A Further Look into Former Kentucky Governor Bevin’s Numerous Pardons

Before former Kentucky Governor Matt Bevin left office on December 9, he pardoned as many as 161 criminals, and commuted the sentences of 419.

He insisted he spent hours personally reading their applications and files, while critics believed some of his actions were political.

  • Patrick Baker was convicted of reckless homicide in 2017 and then pardoned . He served two years, and reportedly his family held a fundraiser and donated to Bevin’s campaign. His co-defendants are still imprisoned. Bevin’s attorney says that DNA evidence clears him.
  • Delmar Partin was convicted in 1994 for the death of Betty Carnes, whose body was found decapitated near her job site. Bevin said that the state refused to use DNA evidence to affirm or disprove the conviction.
  • Micah Schoettle was convicted last year of raping a child. Bevin has made no comment on this commutation.
  • 336 commutations were made for those serving solely for drug possession.
  • Johnetta Carr was serving for manslaughter, conspiracy to commit burglary and robbery, and tampering with evidence. She says she was a teenager and was coerced into confessing the crimes.

Some of the victims families said they were not notified of the upcoming pardons.

The family of one woman killed by a drunk driver said they felt as if their loved one’s life was insignificant as her killer went free. Bevin wrote in his pardon that the man had turned his life around and had paid his debt — although the victim’s family said he had never apologized to them.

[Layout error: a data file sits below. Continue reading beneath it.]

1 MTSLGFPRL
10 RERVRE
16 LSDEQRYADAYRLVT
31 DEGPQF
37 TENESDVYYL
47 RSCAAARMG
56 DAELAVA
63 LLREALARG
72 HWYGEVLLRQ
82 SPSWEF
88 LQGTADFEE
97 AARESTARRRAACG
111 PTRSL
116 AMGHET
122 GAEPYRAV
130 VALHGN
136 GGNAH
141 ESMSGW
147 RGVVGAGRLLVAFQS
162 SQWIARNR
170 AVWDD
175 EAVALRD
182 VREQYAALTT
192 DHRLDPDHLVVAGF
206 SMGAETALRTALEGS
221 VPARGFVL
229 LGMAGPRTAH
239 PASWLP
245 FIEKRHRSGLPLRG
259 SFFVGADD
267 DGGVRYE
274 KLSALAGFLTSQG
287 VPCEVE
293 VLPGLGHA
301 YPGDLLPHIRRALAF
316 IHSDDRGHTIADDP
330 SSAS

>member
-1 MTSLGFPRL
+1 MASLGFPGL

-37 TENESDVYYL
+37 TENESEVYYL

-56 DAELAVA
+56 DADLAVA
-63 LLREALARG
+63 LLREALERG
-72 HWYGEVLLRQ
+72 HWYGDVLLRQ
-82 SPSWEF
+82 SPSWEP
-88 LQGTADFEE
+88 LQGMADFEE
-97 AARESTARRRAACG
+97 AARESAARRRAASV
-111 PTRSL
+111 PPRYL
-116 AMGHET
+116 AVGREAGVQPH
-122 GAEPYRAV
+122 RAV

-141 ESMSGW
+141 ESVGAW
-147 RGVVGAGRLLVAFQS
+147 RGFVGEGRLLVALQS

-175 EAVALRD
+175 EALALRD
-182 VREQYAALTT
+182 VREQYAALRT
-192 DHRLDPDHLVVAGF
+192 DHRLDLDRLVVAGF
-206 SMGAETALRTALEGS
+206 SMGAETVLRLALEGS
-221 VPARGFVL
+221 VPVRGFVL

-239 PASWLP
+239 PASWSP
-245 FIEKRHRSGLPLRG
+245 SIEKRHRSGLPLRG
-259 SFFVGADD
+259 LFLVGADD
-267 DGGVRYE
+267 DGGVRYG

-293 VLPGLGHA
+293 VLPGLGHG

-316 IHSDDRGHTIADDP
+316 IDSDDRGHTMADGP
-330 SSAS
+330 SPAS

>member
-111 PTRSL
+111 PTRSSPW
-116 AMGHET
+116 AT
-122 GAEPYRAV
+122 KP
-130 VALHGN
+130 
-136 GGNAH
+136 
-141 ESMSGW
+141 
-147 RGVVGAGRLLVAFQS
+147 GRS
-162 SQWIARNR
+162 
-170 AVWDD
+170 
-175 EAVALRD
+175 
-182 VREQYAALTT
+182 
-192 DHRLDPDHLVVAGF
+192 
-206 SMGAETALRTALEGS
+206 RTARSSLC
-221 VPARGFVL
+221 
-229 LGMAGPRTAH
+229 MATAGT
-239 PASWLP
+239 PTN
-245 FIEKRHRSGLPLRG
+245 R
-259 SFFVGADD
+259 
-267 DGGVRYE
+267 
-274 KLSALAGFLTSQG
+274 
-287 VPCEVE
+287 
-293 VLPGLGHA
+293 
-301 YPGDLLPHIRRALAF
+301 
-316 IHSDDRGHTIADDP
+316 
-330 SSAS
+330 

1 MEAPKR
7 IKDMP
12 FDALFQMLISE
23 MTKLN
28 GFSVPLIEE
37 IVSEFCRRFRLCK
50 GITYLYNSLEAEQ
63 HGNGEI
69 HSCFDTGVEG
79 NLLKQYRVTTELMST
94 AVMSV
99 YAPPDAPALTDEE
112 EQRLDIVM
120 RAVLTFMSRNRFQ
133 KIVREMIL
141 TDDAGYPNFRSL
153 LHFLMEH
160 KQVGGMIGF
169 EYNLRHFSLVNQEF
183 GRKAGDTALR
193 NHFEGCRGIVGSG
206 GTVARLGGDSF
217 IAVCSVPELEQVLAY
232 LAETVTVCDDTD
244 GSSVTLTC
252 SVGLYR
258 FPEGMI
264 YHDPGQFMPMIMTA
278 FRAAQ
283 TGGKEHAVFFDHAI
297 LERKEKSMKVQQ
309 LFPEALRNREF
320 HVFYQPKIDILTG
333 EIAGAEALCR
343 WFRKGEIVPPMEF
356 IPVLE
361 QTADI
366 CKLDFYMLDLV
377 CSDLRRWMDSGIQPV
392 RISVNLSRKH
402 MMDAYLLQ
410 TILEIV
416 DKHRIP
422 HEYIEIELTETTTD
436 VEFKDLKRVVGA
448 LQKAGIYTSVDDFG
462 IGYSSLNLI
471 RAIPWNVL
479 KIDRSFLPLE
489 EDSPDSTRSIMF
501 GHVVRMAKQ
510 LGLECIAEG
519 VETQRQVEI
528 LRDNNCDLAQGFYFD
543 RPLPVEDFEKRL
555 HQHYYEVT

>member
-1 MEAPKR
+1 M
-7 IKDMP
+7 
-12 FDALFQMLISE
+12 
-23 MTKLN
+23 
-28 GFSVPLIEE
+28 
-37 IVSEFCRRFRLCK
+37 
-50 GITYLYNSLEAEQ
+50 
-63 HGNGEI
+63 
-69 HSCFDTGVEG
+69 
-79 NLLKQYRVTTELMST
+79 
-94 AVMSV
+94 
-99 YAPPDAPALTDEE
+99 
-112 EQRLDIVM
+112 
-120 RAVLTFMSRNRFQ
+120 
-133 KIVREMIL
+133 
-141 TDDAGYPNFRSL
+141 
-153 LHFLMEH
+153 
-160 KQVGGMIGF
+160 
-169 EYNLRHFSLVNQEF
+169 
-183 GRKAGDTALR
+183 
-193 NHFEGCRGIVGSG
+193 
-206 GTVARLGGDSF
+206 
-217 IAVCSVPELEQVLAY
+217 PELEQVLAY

Another man had spent 17 years in prison for murdering his parents as a 16-year-old. A family member said that the mother would be happy for her son, as she and her husband were volunteers who had done much good in third world countries. A professor who had taught their son in prison relayed to the family that he was a very good student who was a born leader.

In another case of a fatal drunk driving accident, the governor expressly requested that the pardoned individual stay sober and speak publicly about his crime and his victim, and that he use the victim’s name in his testimonials. However, the victim’s family do not want their son’s name used. They feel that the 4 years of a 20-year sentence was a slap in the face. A friend of the pardoned man says he is “amazingly remorseful” and would have given his life in place of the victim’s.

See the CNN story for more details.